Business must continue to drive itself and wider society towards more sustainable models, but cannot succeed alone, corporate sustainability leaders argued at an event organised by ENDS on 18 April.
The ENDS Sustainability Roundtable, sponsored by ERM and the British Computer Society, focused on the question: How long can business continue to lead the sustainability agenda?
Mike Barry, head of sustainable business at Marks & Spencer, kicked off the session. The firm’s ‘Plan A’ for sustainability continues to be a yardstick against which other companies measure their efforts.
The scale and systemic nature of the challenge means business cannot act alone, said Mr Barry. Although M&S is among the top two or three firms on sustainability, he said the company was “only 10% of the way there”.
A theme that emerged strongly was the need for corporate sustainability pioneers to draw the mainstream along with them, not least by influencing supply chains.
Sally Uren, deputy chief executive of Forum for the Future, called for more direct “sustainability dating” between business heads to engage with sustainability.
John Elkington, founder of ENDS and chairman of sustainability consultancy Volans, said there was no alternative to business leadership.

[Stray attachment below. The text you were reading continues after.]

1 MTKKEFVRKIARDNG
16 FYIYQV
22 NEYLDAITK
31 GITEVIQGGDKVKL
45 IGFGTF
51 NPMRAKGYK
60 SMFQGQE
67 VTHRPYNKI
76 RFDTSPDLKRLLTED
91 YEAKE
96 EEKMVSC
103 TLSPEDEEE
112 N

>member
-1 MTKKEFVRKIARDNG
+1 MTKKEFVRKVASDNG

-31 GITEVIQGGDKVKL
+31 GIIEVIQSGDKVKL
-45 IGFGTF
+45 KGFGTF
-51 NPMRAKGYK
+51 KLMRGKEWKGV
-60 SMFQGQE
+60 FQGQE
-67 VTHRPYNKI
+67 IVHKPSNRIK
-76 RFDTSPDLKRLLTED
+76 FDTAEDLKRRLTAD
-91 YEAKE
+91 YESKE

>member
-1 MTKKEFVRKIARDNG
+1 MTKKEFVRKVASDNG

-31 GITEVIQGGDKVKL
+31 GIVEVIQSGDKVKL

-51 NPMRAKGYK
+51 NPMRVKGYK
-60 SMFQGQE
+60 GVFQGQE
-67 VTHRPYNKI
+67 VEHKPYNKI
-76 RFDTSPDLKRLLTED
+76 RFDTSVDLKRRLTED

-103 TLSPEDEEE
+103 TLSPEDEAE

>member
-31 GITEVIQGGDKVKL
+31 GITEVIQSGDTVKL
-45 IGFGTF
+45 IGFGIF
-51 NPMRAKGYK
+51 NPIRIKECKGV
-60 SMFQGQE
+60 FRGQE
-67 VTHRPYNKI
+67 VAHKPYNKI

Mr Elkington said business had come a long way. He recalled attending a board meeting of a chemical company some years ago at which executives were pleased that the company’s operations were 70% compliant with environmental regulations.
Now some businesses are setting targets to reduce impacts to zero by 2020. Sportswear firm Puma’s environmental profit and loss account is one example of an attempt to create a meaningful measure of sustainability (ENDS Report 443, p 21).
But Mr Elkington warned many firms misunderstood the meaning of sustainability, believing it to be synonymous with efficiency or corporate responsibility programmes.
In fact, sustainability entails a paradigm shift in the way we work and live (ENDS Report 411, pp 36-39). This is creating opportunities for new businesses, he said, but also raises the risk of protectionism and xenophobia from those that remain wedded to consumerist economic and political structures.
All the panel members agreed business cannot solve the sustainability crisis alone. Mr Barry said government intervention is needed to improve performance in mainstream business and mandatory corporate carbon reporting is the single most important thing it can do now. He said NGOs will also continue to play an important role.
Alan Knight, sustainability director at Business in the Community and B&Q’s first environment manager, agreed with the idea of government intervention.
Despite years of effort by B&Q to reduce its use of peat in compost, it is still widely used in the market (see p 18). Mr Knight said withdrawing planning permission to extract peat would be a simpler and more effective way of addressing the problem.
1. Video highlights of ENDS sustainability roundtable